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Market slides as investors seek safety of bonds

American flags fly in front of the New

American flags fly in front of the New York Stock Exchange in Manhattan on Oct. 8, 2014. Photo Credit: AP / Mark Lennihan

A dismal report on U.S. retail spending and signs of slowing global growth drove stocks lower and sent yields on government bonds plunging as investors sought safety.

U.S. stocks fell from the start of trading on a report that consumers pulled back on spending last month and on a slump in European markets. At one point, the Dow Jones industrial average shed nearly 350 points.

At the close on Wall Street, the Dow Jones industrial average was down 186.6 points, or nearly 1.1 percent, at 17,427.1. The Standard & Poor's 500 index had lost 11.8 points, nearly 0.6 percent, to 2,011.3. The Nasdaq composite gave up 22.2 points, or about 0.5 percent, to 4,639.3.

Investors dumped some key commodities on fears global growth is stalling, pushing the price of copper to a five-year low, and they piled into German, British and U.S. government bonds. The yield on the 30-year U.S. Treasury fell to its lowest on record.

"We haven't seen volatility like this for years," said John Canally, investment strategist for LPL Financial. "People are more worried."

The U.S. Commerce Department reported that retail sales fell 0.9 percent in December, the biggest decline since January last year. The drop was a surprise to many investors because it showed consumers are still reluctant to spend despite lower gas prices and a pickup in hiring.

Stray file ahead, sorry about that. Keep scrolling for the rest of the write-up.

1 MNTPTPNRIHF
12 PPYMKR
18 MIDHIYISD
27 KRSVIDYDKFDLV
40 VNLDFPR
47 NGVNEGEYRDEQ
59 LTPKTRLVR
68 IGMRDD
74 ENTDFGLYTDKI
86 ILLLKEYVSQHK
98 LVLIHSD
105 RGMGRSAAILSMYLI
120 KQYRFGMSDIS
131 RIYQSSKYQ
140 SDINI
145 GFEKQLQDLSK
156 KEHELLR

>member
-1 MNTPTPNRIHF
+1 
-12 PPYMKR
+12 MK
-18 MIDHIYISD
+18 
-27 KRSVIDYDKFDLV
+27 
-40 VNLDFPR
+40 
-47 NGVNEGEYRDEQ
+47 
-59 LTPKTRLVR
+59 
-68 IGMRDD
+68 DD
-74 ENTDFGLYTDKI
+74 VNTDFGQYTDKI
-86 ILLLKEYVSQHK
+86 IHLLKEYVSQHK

"There was a perception that the economy was improving, but that has gotten called into question," said Peter Tuz, a portfolio manager at Chase Investment Counsel, which manages $400 million in assets. "The savings from lower gas prices hasn't translated into higher consumer spending yet."

A report from the World Bank late Tuesday also weighed on markets. The bank lowered its forecast for global growth this year to 3 percent from 3.4 percent. It blamed sluggish economies in Europe and Japan and a slowdown in China.

The price of copper, a metal used in construction and manufacturing, fell 14 cents, or 5.2 percent, to close at $2.51 a pound following the World Bank's downgrade.

Investors buying up 10-year Treasury notes sent its yield, a benchmark for home loans and corporate borrowing, to 1.85 percent, its lowest since May 2013. The yield on the 30-year bond dropped below 2.4 percent for the first time.

Stocks are swinging more this year as investors become anxious. The Dow index was down as much as 348 points in the early afternoon, before gaining back much of its losses. On Tuesday, the difference between the Dow's high and low was more than 400 points.

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